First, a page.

Cyd Harrell’s “A Civic Technologist’s Practice Guide” is the book we’ve always needed, but wouldn’t have been possible until now thanks in no small part to the unparalleled experience she’s accrued over the years working at Code for America, 18F, California Administrative Office of the Courts, and other service design-focused environments inside and outside of public service.
Unsurprisingly, a designer with deep practical appreciation for the core work, coupled with the ability to think strategically, execute and lead, “A Civic Technologist’s Practice Guide” is accessible to everyone. It is a must-read for the entire civic spectrum — from civic hackers and entrepreneurs to city managers, city councils, procurement, policy professionals to federal chief information officers.
Cyd touches on all the nuances of civic technology — including self-care, which doesn’t get the attention it needs — and does so in a way that welcomes and encourages newcomers, but also fills in the gaps for industry veterans who think they know it all.
While there are many quotable excerpts, Cyd’s emphasis on effective communications and collaboration as essential skills is one more folks should heed. I’ve seen many government and broader civic technology efforts — from startups to grassroots to nascent public service initiatives — not get the traction they should have because of a lack of a great narrative.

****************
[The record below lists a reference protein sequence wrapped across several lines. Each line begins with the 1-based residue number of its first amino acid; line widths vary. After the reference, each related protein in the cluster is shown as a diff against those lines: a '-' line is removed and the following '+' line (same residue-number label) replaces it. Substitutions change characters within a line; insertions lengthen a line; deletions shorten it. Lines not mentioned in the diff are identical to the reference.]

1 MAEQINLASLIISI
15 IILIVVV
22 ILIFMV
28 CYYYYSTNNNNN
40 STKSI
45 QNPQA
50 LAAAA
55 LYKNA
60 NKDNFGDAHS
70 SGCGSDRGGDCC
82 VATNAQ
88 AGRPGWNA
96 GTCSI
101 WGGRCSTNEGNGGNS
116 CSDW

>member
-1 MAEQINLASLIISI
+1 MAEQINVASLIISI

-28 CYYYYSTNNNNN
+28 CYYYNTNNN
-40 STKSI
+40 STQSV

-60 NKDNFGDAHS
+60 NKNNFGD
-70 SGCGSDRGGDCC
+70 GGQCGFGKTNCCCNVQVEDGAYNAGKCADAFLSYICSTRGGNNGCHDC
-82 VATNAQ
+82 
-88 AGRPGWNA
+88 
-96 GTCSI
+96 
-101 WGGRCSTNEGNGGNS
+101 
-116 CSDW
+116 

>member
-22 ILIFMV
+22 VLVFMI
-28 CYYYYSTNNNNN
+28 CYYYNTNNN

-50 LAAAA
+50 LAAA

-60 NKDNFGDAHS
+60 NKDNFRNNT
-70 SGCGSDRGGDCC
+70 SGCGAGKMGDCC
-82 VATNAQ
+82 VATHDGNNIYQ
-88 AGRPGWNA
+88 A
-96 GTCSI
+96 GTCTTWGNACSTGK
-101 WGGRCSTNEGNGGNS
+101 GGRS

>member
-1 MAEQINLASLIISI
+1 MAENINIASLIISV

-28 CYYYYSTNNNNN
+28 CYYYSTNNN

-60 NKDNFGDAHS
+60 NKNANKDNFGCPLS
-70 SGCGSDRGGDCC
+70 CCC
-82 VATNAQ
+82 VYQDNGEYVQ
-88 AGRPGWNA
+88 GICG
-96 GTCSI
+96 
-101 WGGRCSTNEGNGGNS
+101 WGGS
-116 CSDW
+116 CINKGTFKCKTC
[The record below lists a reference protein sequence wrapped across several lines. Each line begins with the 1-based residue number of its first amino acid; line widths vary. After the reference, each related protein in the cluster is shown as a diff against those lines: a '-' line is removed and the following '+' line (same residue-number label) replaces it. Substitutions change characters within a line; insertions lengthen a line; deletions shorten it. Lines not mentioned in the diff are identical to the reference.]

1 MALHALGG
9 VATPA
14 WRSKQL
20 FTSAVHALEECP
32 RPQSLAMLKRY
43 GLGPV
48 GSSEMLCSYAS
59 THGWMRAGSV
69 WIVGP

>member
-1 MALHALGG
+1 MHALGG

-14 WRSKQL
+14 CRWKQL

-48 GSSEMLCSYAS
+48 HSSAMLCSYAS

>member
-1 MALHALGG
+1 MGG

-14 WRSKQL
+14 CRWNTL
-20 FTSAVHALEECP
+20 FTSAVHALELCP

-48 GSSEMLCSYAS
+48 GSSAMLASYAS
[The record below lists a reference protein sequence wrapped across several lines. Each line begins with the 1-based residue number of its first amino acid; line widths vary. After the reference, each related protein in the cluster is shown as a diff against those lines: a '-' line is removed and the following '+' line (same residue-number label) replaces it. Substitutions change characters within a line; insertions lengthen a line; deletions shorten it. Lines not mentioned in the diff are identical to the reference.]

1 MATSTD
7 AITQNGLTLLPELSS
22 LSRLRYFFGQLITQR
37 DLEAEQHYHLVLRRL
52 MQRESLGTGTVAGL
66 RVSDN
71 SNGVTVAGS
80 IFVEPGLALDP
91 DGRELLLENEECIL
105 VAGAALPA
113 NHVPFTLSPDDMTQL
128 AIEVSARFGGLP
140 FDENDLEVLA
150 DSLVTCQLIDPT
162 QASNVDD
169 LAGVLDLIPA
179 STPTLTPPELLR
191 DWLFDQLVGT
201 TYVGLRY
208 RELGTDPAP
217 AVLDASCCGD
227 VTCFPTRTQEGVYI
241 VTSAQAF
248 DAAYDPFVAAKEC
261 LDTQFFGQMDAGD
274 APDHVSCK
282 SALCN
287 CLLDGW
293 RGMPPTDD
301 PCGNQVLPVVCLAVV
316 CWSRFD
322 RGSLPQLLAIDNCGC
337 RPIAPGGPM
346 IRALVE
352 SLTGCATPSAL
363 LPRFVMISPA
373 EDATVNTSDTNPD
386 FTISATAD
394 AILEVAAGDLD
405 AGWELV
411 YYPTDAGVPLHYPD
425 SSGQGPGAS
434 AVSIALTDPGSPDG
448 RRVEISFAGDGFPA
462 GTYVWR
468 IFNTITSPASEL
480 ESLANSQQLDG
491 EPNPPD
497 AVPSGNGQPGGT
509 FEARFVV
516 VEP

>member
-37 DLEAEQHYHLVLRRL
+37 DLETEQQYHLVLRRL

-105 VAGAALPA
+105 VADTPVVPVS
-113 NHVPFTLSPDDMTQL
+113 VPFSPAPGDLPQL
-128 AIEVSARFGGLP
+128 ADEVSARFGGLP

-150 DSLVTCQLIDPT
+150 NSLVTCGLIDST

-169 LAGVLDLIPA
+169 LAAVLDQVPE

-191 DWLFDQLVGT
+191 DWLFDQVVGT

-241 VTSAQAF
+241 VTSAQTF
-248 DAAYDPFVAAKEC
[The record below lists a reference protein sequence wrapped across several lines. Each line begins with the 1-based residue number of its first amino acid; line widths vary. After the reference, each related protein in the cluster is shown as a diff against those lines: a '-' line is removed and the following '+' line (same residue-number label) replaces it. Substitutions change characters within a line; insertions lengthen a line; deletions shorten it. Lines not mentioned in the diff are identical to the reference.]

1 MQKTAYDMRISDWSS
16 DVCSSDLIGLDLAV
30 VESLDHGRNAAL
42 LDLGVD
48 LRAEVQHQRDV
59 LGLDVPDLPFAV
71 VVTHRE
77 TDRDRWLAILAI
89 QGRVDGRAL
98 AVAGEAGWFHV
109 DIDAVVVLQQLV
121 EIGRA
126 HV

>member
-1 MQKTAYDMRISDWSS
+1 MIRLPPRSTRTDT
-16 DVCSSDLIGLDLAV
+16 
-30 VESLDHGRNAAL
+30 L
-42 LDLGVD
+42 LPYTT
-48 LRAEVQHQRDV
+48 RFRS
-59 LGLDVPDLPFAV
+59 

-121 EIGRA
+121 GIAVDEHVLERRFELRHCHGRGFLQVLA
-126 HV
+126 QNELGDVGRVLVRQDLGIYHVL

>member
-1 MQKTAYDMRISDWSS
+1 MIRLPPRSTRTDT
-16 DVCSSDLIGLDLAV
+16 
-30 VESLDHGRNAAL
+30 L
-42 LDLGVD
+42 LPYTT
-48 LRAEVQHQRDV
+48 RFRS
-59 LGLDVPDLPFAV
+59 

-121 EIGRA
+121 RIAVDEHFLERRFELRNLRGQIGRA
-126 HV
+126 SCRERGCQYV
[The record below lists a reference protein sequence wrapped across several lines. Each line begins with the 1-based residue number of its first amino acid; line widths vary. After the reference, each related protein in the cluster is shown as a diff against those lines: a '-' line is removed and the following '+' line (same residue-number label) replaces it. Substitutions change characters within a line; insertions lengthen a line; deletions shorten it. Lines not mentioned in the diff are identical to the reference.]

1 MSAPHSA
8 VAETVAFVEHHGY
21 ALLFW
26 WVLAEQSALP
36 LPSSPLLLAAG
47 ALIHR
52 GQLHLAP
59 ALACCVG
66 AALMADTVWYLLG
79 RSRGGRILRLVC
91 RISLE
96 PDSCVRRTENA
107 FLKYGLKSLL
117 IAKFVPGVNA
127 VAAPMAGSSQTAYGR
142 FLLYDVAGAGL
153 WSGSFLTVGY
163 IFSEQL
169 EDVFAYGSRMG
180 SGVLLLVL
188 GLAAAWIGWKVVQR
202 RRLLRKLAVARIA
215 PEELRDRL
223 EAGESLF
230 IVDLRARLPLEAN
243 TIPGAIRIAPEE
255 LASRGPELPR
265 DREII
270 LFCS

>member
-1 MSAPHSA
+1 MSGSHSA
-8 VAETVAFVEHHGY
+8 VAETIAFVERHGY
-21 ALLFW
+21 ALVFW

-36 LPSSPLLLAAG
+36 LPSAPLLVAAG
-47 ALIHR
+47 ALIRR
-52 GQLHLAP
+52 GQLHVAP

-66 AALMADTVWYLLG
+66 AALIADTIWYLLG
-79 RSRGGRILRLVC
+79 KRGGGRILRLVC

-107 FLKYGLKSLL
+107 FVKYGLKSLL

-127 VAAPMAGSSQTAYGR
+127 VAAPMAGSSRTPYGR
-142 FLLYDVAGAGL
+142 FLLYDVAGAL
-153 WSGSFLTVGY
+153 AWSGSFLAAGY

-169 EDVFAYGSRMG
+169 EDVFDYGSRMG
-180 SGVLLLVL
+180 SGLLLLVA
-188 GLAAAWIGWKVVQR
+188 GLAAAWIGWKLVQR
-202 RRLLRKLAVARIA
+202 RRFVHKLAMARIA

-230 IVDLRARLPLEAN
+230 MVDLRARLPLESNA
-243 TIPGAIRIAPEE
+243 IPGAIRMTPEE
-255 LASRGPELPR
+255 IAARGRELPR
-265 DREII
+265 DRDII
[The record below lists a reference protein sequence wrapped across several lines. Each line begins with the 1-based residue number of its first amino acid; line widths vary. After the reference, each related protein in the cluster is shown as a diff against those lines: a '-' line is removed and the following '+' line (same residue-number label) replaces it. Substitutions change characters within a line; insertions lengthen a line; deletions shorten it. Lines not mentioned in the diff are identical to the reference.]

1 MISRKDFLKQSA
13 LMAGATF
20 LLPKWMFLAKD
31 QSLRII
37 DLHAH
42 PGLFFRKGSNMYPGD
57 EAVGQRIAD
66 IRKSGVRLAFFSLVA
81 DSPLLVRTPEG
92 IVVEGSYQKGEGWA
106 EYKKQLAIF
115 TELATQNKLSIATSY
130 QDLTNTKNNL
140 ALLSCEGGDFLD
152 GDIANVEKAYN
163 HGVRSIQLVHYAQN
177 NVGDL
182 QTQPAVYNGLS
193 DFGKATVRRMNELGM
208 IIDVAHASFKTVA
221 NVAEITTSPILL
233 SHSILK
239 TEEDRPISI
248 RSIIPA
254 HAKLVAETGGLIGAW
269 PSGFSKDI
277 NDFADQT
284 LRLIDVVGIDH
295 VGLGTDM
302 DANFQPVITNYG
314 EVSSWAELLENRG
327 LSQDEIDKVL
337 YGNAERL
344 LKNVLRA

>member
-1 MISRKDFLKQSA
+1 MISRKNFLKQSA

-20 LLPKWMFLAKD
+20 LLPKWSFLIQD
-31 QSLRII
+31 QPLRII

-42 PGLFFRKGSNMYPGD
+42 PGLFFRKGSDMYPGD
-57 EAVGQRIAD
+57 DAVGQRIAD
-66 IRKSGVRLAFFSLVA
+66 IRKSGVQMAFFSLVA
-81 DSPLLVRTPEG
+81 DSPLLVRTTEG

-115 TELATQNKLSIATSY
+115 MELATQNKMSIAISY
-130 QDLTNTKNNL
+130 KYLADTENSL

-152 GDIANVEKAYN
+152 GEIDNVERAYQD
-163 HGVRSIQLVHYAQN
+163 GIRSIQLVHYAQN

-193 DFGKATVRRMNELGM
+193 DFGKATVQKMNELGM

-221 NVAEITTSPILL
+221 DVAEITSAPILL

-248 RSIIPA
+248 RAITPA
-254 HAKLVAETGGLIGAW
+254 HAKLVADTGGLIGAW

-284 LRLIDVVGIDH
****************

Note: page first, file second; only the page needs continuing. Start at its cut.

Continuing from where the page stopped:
Words of wisdom:
“Civic technology can be the ideal means to put your tech skills to good use-but it will be your communication and collaboration skills that will clear the path for you to do that. Communicating well, managing through influence, and making good strategic choices are must-haves; everything from judgment to facilitation to persuasive writing is at a premium. There are not yet-and I’m not sure there ever should be-roles where you can have a major impact on the public good simply by quietly completing your tickets. You can expect to talk about your work, a lot and to listen to other people talk about theirs.”
“A Civic Technologist’s Practice Guide” is the perfect blend of a generalist’s perspective with obvious been-there-done-that insights. I wish I had this book more than a decade ago when I first endeavored into this work.
Fortunately, with “A Civic Technologist’s Practice Guide,” Cyd is helping many others go further faster and stand on the shoulders of the civic technology giant that she is.
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